While the paint dried I die cut the word ‘wonderful’ using the MFT little lower case dies and some Tonic silver cardstock. C&9 have a co-ordinating star die which I used to cut a few little stars from the same silver cardstock so I could add them here and there over the panel. To complete the card I framed it with blue cardstock and stamped a small banner using a MFT sentiment set.
With the stamps and embossing powders out on my messy desk I decided to do a few more panels including this black one.
I used neenah black cardstock, silver, gold, platinum and gun metal embossing powders then added words on tonic silver and gold embossed cardstocks.
Thank you for dropping by today. All the products I used are linked below. I use affiliate links to the Foiled Fox store in my blog posts. At no extra cost to you I receive a commission when you use the links.
Stamps: star turnabout stamp set (C&9), birdie brown greetings galore (MFT)
Dies: Star Turnabout Die (C&9), little lower case letters (MFT)
Ink: versamark, versafine clair nocturne
Paints: Altenew watercolour set
Cardstock: cold pressed watercolour paper, Craft Perfect Luxury Embossed Card – Golden Satin & Silver Silk Luxury Embossed card (Tonic), Neenah black, Neenah cream, Whirlypop blue
Embossing powders: metallic gold rich embossing powder, platinum embossing powder, clear embossing powder, silver embossing powder, gun metal embossing powder
Also: MISTI, T-ruler, glass mat
I’m on the Foiled Fox blog today, sharing these fun and festive cards made with the Concord & 9th ‘Deck the Halls’ turnabout stamp.
It is a cool trick to create a multicoloured background by turning your stamp 90 degrees each time but that is not the coolest thing I learnt in creating these cards. It was a happy accident resulting in an unexpected colour scheme that please me most.
The beauty of the turnabout stamp is not so much the full background you create because you can do that with a background stamp. The turnabout stamp allows you to ink a different colour each turn and have four different colours even distributed across your finished panel. For the first card I was traditional in my colour choices and stamped with versamark so I could emboss in gold then the rest of my turns were versafine clair glamorous, shady lane and rainforest. The gold gives the panel a lovely pop and I ended up embossing my die cut sentiment with the same gold as I didn’t have cardstock that matched exactly. I popped up my sentiment on some red foam but you could get the same effect with a couple of layers of red cardstock. To frame the stamped panel I swiped the glamorous ink pad around the perimeter and attached the panel to a cream card base.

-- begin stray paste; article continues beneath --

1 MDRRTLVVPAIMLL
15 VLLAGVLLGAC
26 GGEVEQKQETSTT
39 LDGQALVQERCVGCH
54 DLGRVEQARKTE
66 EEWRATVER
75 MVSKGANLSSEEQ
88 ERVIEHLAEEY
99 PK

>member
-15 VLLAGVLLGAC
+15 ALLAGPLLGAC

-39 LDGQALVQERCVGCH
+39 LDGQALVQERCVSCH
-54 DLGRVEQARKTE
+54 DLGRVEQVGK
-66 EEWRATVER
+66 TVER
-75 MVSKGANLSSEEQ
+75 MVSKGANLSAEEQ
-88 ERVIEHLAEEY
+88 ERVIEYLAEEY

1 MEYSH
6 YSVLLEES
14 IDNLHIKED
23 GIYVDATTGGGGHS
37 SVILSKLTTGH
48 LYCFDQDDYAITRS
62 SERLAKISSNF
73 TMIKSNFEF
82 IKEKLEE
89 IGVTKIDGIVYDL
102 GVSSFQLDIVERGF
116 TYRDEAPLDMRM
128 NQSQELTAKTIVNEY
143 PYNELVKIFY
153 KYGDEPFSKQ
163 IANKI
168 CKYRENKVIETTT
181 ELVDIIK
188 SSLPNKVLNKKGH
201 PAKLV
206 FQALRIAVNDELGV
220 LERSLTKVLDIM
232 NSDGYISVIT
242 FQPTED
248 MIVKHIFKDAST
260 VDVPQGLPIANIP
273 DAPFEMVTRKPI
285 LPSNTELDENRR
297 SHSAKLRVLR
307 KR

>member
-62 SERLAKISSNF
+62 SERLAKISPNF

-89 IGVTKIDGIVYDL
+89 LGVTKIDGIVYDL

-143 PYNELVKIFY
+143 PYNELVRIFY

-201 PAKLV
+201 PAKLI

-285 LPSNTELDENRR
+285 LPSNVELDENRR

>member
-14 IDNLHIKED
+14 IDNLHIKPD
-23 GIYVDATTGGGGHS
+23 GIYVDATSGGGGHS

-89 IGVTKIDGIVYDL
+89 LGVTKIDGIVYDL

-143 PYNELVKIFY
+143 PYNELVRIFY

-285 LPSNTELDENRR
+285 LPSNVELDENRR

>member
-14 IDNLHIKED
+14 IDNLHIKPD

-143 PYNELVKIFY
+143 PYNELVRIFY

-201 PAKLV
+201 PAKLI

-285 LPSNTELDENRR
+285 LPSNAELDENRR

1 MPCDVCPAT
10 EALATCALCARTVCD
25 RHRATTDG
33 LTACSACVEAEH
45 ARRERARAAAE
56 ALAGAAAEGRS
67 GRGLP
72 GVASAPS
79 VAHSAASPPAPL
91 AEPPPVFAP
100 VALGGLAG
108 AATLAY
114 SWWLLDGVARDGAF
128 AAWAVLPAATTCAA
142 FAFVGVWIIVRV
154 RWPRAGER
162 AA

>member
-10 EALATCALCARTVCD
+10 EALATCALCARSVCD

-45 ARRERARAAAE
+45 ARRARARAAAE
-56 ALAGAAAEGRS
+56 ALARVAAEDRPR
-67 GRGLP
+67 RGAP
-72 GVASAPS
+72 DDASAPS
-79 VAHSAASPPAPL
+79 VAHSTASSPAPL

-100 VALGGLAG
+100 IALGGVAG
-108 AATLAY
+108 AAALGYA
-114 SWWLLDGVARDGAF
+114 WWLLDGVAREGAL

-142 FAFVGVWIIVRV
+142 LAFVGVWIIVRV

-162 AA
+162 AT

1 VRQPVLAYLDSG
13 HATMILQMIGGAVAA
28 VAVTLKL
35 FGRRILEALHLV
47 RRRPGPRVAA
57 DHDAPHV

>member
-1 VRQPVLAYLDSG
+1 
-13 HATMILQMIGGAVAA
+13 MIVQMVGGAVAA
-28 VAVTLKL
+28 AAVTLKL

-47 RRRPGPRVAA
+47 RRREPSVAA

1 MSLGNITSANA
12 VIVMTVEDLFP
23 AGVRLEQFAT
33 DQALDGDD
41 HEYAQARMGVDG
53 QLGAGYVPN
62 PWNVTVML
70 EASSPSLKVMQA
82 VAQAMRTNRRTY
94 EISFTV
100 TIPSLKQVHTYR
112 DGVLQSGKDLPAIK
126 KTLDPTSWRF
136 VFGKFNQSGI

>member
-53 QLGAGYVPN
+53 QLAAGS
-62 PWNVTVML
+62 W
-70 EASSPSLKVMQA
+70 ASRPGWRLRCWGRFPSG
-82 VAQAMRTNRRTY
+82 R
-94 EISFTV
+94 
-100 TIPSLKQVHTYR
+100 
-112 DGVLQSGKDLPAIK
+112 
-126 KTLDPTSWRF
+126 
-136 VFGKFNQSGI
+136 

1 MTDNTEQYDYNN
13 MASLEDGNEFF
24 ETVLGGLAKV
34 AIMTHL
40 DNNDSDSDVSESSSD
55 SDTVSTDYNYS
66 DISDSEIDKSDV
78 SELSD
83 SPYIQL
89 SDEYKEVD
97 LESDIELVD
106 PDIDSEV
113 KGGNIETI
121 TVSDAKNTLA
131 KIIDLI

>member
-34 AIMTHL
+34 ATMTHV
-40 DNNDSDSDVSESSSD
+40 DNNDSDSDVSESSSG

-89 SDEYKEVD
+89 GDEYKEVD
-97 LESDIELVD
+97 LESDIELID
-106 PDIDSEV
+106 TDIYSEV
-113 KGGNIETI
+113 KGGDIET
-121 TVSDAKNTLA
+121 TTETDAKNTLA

The second card features gold, platinum, white and black embossing. The white doesn’t show up in the photos but in real life it’s very pretty. I would never have chosen black as the fourth colour in this mix but I accidentally inked the stamp with my black nocturne stamp pad thinking I had picked up my versamark. I think the effect is bold and modern. I also added black foam under the gold sentiment to pop it up a bit.
I often use black for silhouette stamping on a Christmas card but I think this might be the first time I have stamped little decorative motifs in black. What do you think? Would you include black in a multicolour Christmas panel?
Make sure you pop over to the Foiled Fox blog for extra tips and details.
Stamps: deck the halls turnabout (Concord & 9th)
Dies: jingle bells, wreath noel (Penny Black)
Paper: hot pressed watercolour, neenah cream, shimmer gold
Inks: versamark, versafine clair glamorous, shady lane, rain forest, nocturne
Embossing powder: gold metallic rich, platinum, clear, white
Also: black foam sheet, red foam sheet
My final ‘stamping is for the birds’ card is made with the Concord & 9th ‘songbird’ stamp set. I stamped on cold pressed watercolour paper in nocturne versafine clair ink then embossed in clear powder.
I’ve been colouring with my peerless watercolours quite a bit lately so I turned to my other love, ‘brusho’ and worked with a limited palette of leaf green, cobalt blue, yellow and brilliant red. Later in my process I added some black to my palette to save me from mixing all my other colours until I had a black.
I used leaf green to paint the leaves then added some cobalt blue to get a darker green for shadow and variation. I mixed red with green to make a brown for the branch, then painted the berries red with some touches of cobalt blue. I wanted the bird to be brown and grey but ended up with purple and grey which is possibly prettier but less realistic. I created the grey by mixing purple with green from the palette I was using. I mixed some black for the tail feathers and painted the beak and feet yellow.
Because the image is embossed it was not too hard to paint the sky around the image. I started by painting water around the edges of the embossing and then dropped in blue paint which I spread out and diluted with more water. Even after the sky was painted the panel seemed a little empty so I add pine branches to the lower left and right edges to frame the scene then embossed a sentiment from the C&9 ‘very merry sentiments’ set.
I am participating as often as possible in Kathy Raccoosin’s ‘ 30 Day Colouring Challenge this month and enjoying the colouring of others as well. Let me know if you are participating.